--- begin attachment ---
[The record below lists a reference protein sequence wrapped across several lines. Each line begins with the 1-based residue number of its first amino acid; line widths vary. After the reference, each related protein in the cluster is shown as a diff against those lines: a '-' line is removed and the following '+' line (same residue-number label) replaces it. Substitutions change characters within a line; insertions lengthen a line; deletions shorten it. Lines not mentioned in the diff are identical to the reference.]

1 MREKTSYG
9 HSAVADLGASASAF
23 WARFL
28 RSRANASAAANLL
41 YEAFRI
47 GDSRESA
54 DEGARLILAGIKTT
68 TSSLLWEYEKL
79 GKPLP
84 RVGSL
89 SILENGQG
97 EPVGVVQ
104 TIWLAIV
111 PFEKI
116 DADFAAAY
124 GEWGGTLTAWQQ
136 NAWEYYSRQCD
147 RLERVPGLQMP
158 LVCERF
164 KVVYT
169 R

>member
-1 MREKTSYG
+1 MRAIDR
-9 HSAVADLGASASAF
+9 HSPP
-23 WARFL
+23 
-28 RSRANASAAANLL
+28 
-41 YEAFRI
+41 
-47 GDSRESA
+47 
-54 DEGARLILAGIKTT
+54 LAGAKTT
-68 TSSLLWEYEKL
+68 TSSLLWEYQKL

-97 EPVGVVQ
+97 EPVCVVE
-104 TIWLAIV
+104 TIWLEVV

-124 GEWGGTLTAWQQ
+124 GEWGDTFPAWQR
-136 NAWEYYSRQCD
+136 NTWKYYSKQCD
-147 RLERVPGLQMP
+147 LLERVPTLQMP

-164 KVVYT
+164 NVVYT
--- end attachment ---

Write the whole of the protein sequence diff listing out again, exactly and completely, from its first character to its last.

[The record below lists a reference protein sequence wrapped across several lines. Each line begins with the 1-based residue number of its first amino acid; line widths vary. After the reference, each related protein in the cluster is shown as a diff against those lines: a '-' line is removed and the following '+' line (same residue-number label) replaces it. Substitutions change characters within a line; insertions lengthen a line; deletions shorten it. Lines not mentioned in the diff are identical to the reference.]

1 MREKTSYG
9 HSAVADLGASASAF
23 WARFL
28 RSRANASAAANLL
41 YEAFRI
47 GDSRESA
54 DEGARLILAGIKTT
68 TSSLLWEYEKL
79 GKPLP
84 RVGSL
89 SILENGQG
97 EPVGVVQ
104 TIWLAIV
111 PFEKI
116 DADFAAAY
124 GEWGGTLTAWQQ
136 NAWEYYSRQCD
147 RLERVPGLQMP
158 LVCERF
164 KVVYT
169 R

>member
-1 MREKTSYG
+1 MRAIDR
-9 HSAVADLGASASAF
+9 HSPP
-23 WARFL
+23 
-28 RSRANASAAANLL
+28 
-41 YEAFRI
+41 
-47 GDSRESA
+47 
-54 DEGARLILAGIKTT
+54 LAGAKTT
-68 TSSLLWEYEKL
+68 TSSLLWEYQKL

-97 EPVGVVQ
+97 EPVCVVE
-104 TIWLAIV
+104 TIWLEVV

-124 GEWGGTLTAWQQ
+124 GEWGDTFPAWQR
-136 NAWEYYSRQCD
+136 NTWKYYSKQCD
-147 RLERVPGLQMP
+147 LLERVPTLQMP

-164 KVVYT
+164 NVVYT